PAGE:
Arriving in Copenhagen, Denmark, today to inject fresh energy into climate change talks, Secretary-General Ban Ki-moon exhorted nations to ‘seal the deal’ on an ambitious new agreement, warning that the well-being of all of the world’s people is at stake.
The two-week summit under way in the Danish capital is “as momentous as the negotiations that created our great United Nations… from the ashes of war more than 60 years ago,” Mr. Ban said at the opening of the conference’s high-level segment.
“Once again, we are on the cusp of history.”
With the two-week summit set to wrap up on Friday, Mr. Ban underscored that nations cannot be allowed to fail in the home stretch, urging countries to put aside their “maximalist” negotiating positions and “unreasonable” demands.
“We do not have another year to negotiate,” he said. “Nature does not negotiate.”
Over 130 heads of State and government have confirmed their participation at conference, “clear proof that climate change has risen to the top of the global agenda,” the Secretary-General noted.
But he acknowledged that all leaders coming to Copenhagen face domestic pressures.
“No one will get everything they want in this negotiation. But if we work together and get a deal, everyone will get what they need.”
Talks were briefly suspended yesterday by African nations over the future of the Kyoto Protocol, currently the only legally binding pact on climate change.
Many industrialized countries are hoping to merge the Protocol and the outcome of the two-week Copenhagen meeting, in its second week, into a single agreement.
However, their developing counterparts, among the least responsible for greenhouse gas emissions, want to extend the Protocol past 2012, when its first commitment period ends, and hammer out a separate agreement this week in the Danish capital.
“I also know that the legitimate concerns of the most vulnerable remain,” Mr. Ban said today. “Ambition levels are not sufficient.”
An agreement that all nations can embrace must be forged in Copenhagen that brings all countries together with the common goal of reining global temperature rise to within two degrees centigrade and promotes ‘green’ growth, he said.
Any deal, the Secretary-General emphasized, must incorporate five key elements: more ambitious mid-term emissions reductions targets from industrialized countries; stepped-up efforts by developing nations to curb emissions growth; an adaptation framework; financing and technology support; and transparent and equitable governance.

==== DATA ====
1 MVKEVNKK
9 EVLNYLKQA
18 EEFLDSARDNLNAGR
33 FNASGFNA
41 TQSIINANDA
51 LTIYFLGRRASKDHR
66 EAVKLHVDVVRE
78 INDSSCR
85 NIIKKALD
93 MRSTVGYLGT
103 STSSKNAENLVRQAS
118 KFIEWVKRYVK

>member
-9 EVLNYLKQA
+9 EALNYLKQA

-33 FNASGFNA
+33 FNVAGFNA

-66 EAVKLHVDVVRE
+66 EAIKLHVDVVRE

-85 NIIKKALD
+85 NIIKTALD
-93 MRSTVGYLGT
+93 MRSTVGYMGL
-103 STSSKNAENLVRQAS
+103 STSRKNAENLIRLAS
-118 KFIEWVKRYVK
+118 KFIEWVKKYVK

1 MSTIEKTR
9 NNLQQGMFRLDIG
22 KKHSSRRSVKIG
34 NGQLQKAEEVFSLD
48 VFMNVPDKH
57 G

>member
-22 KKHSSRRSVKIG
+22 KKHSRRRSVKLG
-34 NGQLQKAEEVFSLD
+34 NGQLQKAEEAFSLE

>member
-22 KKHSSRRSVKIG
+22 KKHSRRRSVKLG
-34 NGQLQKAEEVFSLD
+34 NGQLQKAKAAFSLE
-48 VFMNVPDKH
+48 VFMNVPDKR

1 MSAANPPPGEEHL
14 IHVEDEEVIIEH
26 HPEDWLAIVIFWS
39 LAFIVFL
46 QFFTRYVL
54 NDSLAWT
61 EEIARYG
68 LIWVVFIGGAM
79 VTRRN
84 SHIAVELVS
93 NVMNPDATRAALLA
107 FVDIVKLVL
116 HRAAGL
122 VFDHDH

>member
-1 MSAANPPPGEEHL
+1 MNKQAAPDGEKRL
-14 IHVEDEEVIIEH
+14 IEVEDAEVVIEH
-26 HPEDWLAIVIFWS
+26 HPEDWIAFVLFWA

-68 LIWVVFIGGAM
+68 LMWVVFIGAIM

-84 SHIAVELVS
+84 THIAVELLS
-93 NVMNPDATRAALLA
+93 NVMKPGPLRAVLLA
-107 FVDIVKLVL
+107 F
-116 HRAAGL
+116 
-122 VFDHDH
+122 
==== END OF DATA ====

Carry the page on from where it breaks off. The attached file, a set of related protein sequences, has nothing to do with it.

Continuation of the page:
He also underlined the need for countries to hammer out how to provide medium- and long-term financing to bolster climate resilience, limit deforestation and further low-emissions growth.
“We need to set a firm date for completing a new legally binding agreement as soon as possible in 2010,” Mr. Ban said to journalists after meeting with Prime Minister Lars Løkke Rasmussen of Denmark in the evening. “As soon as we agree on a politically binding agreement in Copenhagen, this agreement should be translated into legally binding treat as soon as possible. We need to set a date, a deadline. This deadline cannot be left hanging.”
Addressing reporters earlier today, Yvo de Boer, Executive Secretary of the UN Framework Convention on Climate Change (UNFCCC), said that the process is “not about ramming the interests of a few down the throats of many. This process is about many trying to address all interests.”
Complicating the negotiations in Copenhagen are the various interests, he said, including small island nations’ fears that they will be inundated by sea level rise, oil producers fearing the future of the economy and major developing nations which are concerned about economic growth and poverty eradication.
Nobel Peace Prize laureate and green advocate Wangari Maathai was inducted as a UN Messenger of Peace with a special focus on the environment and climate change in Copenhagen today.
“Wangari Maathai is a living example of how much difference one person, with passion and dedication, can make in the world,” the Secretary-General said at the induction ceremony.
Professor Maathai, who won the Nobel Peace Prize in 2004, founded the grassroots group known as the Green Belt Movement, which has planted more than 40 million trees on community lands across Africa and worked to improve environmental conservation and reduce poverty.
“She was also the first environmental activist to win [the Nobel Peace Prize] – sending an important message that environmental protection is every bit a matter of peace and security as the more traditional diplomatic efforts that usually claim the award,” Mr. Ban said.
UN agencies and their partner organizations also took part in raising awareness of the humanitarian toll of climate change, holding a ‘Humanitarian Day’ in Copenhagen.
The various events held to mark the Day sought to give a joint voice to humanitarian actors “to put across the message the climate change is not some abstract problem for the future,” John Holmes, Under-Secretary-General for Humanitarian Affairs, told reporters.
“It’s a problem which is happening right here and now and happening to ordinary people, particularly the poorest and most vulnerable populations around the world.”
Mr. Holmes, who also serves as UN Emergency Relief Coordinator, pointed to the humanitarian impacts of climate change, including the increasing number and intensity of disasters, as well as migration triggered by factors such as a rise in sea levels.
“We can do something about this. We are not helpless in the face of this,” he stressed, underscoring the importance of disaster risk reduction, early warning systems and others.